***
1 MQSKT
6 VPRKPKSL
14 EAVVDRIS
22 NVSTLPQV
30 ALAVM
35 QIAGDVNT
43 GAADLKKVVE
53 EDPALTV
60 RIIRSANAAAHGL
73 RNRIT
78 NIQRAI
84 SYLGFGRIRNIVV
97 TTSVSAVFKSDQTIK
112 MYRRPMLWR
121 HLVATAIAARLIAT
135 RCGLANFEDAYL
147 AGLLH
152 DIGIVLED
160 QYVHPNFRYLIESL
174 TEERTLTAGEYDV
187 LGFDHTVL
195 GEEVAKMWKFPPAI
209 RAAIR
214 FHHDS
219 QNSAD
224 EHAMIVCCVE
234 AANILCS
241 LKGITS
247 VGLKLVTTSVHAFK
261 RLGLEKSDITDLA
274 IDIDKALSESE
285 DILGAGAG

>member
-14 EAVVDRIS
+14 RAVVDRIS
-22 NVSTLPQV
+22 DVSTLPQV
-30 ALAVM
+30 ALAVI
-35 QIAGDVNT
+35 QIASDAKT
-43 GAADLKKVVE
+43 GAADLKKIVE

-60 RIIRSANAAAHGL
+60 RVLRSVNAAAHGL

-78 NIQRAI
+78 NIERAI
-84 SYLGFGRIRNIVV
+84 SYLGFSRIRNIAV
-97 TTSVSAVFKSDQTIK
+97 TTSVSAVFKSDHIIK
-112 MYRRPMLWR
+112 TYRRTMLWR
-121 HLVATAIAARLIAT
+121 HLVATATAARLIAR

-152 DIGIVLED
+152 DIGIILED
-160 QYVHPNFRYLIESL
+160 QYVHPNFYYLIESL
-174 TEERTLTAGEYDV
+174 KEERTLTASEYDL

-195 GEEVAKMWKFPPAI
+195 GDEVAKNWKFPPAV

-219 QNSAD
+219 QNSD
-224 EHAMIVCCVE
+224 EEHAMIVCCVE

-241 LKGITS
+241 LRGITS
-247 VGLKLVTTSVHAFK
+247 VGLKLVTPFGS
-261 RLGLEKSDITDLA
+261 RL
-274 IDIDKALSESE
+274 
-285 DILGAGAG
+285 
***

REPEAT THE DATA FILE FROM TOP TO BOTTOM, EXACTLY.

1 MQSKT
6 VPRKPKSL
14 EAVVDRIS
22 NVSTLPQV
30 ALAVM
35 QIAGDVNT
43 GAADLKKVVE
53 EDPALTV
60 RIIRSANAAAHGL
73 RNRIT
78 NIQRAI
84 SYLGFGRIRNIVV
97 TTSVSAVFKSDQTIK
112 MYRRPMLWR
121 HLVATAIAARLIAT
135 RCGLANFEDAYL
147 AGLLH
152 DIGIVLED
160 QYVHPNFRYLIESL
174 TEERTLTAGEYDV
187 LGFDHTVL
195 GEEVAKMWKFPPAI
209 RAAIR
214 FHHDS
219 QNSAD
224 EHAMIVCCVE
234 AANILCS
241 LKGITS
247 VGLKLVTTSVHAFK
261 RLGLEKSDITDLA
274 IDIDKALSESE
285 DILGAGAG

>member
-14 EAVVDRIS
+14 RAVVDRIS
-22 NVSTLPQV
+22 DVSTLPQV
-30 ALAVM
+30 ALAVI
-35 QIAGDVNT
+35 QIASDAKT
-43 GAADLKKVVE
+43 GAADLKKIVE

-60 RIIRSANAAAHGL
+60 RVLRSVNAAAHGL

-78 NIQRAI
+78 NIERAI
-84 SYLGFGRIRNIVV
+84 SYLGFSRIRNIAV
-97 TTSVSAVFKSDQTIK
+97 TTSVSAVFKSDHIIK
-112 MYRRPMLWR
+112 TYRRTMLWR
-121 HLVATAIAARLIAT
+121 HLVATATAARLIAR

-152 DIGIVLED
+152 DIGIILED
-160 QYVHPNFRYLIESL
+160 QYVHPNFYYLIESL
-174 TEERTLTAGEYDV
+174 KEERTLTASEYDL

-195 GEEVAKMWKFPPAI
+195 GDEVAKNWKFPPAV

-219 QNSAD
+219 QNSD
-224 EHAMIVCCVE
+224 EEHAMIVCCVE

-241 LKGITS
+241 LRGITS
-247 VGLKLVTTSVHAFK
+247 VGLKLVTPFGS
-261 RLGLEKSDITDLA
+261 RL
-274 IDIDKALSESE
+274 
-285 DILGAGAG
+285 